Eye For Film >> Movies >> CSI: Miami - 1.1 (2002) Film Review
After the success of the Las Vegas version of CSI, with its strict formulaic style, it must have looked like a franchise waiting to happen. That's the cynical view of this cloned offshoot. Fans of the original are going to bitch about failed movie star and ex-NYPD Blue frontman David Caruso because he's not William Peterson and has the charisma of a locked drawer.
For the uninitiated, this is nonsense. The Miami version is more real, better written and with a team - exception Emily Procter - that does not resemble the luvvie by-product of Beautiful People Inc. Horatio Caine (Caruso), head of crime scene investigation at MiamiPD, with its state-of-the-art labatories and extensive autopsy room, is a cop who has adapted to the role of sleuth, looking for clues wherever he moves. He is a loner, like Gil Grissom, but in a different way. Grissom is an all-knowing clever clogs, who has answers for everything. Horatio has a vunerability that is far more sympathetic and Caruso's thoughtful, introspective performance becomes increasingly vital to the series.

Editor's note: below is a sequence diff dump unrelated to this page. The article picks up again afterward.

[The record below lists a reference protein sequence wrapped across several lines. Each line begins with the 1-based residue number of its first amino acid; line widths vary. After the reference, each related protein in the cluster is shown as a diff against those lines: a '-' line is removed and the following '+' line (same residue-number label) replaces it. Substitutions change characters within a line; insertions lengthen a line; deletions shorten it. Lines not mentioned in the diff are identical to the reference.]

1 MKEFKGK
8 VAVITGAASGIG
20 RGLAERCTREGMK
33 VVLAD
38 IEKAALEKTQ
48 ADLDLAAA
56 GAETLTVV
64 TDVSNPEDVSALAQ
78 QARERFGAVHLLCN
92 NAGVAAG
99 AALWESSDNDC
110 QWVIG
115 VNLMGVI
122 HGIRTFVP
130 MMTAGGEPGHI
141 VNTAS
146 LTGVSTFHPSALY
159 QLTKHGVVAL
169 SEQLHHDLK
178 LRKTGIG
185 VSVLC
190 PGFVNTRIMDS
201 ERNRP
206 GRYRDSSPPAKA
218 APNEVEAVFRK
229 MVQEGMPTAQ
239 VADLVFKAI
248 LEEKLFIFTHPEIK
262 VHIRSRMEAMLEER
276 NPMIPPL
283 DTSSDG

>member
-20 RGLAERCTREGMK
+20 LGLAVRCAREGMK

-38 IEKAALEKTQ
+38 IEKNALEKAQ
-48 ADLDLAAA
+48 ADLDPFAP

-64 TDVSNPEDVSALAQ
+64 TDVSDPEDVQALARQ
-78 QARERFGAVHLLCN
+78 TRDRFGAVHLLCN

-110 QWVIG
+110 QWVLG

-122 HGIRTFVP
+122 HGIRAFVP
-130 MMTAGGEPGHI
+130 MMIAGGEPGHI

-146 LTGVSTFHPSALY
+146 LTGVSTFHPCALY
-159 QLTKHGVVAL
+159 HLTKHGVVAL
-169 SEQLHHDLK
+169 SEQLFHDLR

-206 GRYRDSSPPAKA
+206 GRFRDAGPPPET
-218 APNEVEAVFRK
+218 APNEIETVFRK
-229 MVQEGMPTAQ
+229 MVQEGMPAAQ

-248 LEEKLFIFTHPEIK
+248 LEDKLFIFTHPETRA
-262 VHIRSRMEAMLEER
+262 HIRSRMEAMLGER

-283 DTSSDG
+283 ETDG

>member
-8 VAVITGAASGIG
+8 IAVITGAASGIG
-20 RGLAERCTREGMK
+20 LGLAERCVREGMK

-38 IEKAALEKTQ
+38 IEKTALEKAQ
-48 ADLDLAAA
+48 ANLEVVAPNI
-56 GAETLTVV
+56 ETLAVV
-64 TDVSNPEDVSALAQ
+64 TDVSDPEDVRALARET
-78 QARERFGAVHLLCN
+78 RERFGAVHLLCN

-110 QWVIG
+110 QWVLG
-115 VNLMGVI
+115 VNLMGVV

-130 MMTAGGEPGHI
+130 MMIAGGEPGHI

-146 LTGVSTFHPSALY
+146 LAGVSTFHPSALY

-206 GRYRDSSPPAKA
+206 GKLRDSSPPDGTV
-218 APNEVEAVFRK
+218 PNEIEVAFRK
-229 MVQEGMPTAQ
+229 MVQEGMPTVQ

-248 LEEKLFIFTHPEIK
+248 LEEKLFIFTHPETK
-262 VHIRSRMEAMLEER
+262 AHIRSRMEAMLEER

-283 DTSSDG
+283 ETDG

The whodunits are intriguing and, at times, controversial. Horatio's ability to question everything, even his own assumptions, adds to the interest. "The trouble with the obvious," he says, "is that it makes you overlook the evidence."
His team (Emily Procter, Adam Rodriguez, Khandi Alexander, Rory Cochrane and Kim Delaney) is effective and efficient and has a sense of humour, which he lacks, the only passenger being Procter, who looks out of place, as if she's dropped in from a fashion shoot. Although you don't know her speciality, almost everything she does feels phoney, although after Delaney leaves for personal/emotional reasons, she is given more to do, not that it makes any difference.
The tendency to run two investigations concurrently dilutes tension and takes pressure off the lead story. Also, the flashback technique, prevalent in CSI, in which snapshots of the murder are glimpsed throughout the episode, so that the audience is given privileged insights into the crime, can be annoying.
Despite being shackled to a tried-and-true formula, CSI: Miami is very much its own show and what matters as much as content is that the regulars become friends, so that when Delaney leaves it's as sad for you as it is for Horatio.Reviewed on: 20 Sep 2004
If you like this, try:CSI: Miami - 1.2